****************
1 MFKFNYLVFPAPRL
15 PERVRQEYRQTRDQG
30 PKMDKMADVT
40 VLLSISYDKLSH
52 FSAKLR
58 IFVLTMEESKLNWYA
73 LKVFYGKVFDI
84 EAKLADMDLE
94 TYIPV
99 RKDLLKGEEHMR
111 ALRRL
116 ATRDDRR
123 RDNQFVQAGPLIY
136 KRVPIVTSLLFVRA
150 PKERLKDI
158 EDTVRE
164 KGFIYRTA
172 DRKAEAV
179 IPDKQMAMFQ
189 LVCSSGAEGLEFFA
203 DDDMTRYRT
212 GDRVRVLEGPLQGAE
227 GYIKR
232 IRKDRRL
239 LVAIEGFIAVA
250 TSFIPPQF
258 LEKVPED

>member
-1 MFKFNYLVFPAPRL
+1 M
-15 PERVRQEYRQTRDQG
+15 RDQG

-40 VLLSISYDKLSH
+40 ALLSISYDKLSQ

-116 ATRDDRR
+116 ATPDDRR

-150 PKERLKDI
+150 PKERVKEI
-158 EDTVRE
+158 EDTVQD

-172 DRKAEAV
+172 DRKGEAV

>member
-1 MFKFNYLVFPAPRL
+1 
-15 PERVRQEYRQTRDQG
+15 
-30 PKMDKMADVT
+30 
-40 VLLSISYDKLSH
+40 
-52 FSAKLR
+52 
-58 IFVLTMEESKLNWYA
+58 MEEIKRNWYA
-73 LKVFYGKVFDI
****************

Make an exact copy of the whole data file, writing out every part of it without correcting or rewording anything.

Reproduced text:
1 MFKFNYLVFPAPRL
15 PERVRQEYRQTRDQG
30 PKMDKMADVT
40 VLLSISYDKLSH
52 FSAKLR
58 IFVLTMEESKLNWYA
73 LKVFYGKVFDI
84 EAKLADMDLE
94 TYIPV
99 RKDLLKGEEHMR
111 ALRRL
116 ATRDDRR
123 RDNQFVQAGPLIY
136 KRVPIVTSLLFVRA
150 PKERLKDI
158 EDTVRE
164 KGFIYRTA
172 DRKAEAV
179 IPDKQMAMFQ
189 LVCSSGAEGLEFFA
203 DDDMTRYRT
212 GDRVRVLEGPLQGAE
227 GYIKR
232 IRKDRRL
239 LVAIEGFIAVA
250 TSFIPPQF
258 LEKVPED

>member
-1 MFKFNYLVFPAPRL
+1 M
-15 PERVRQEYRQTRDQG
+15 RDQG

-40 VLLSISYDKLSH
+40 ALLSISYDKLSQ

-116 ATRDDRR
+116 ATPDDRR

-150 PKERLKDI
+150 PKERVKEI
-158 EDTVRE
+158 EDTVQD

-172 DRKAEAV
+172 DRKGEAV

>member
-1 MFKFNYLVFPAPRL
+1 
-15 PERVRQEYRQTRDQG
+15 
-30 PKMDKMADVT
+30 
-40 VLLSISYDKLSH
+40 
-52 FSAKLR
+52 
-58 IFVLTMEESKLNWYA
+58 MEEIKRNWYA
-73 LKVFYGKVFDI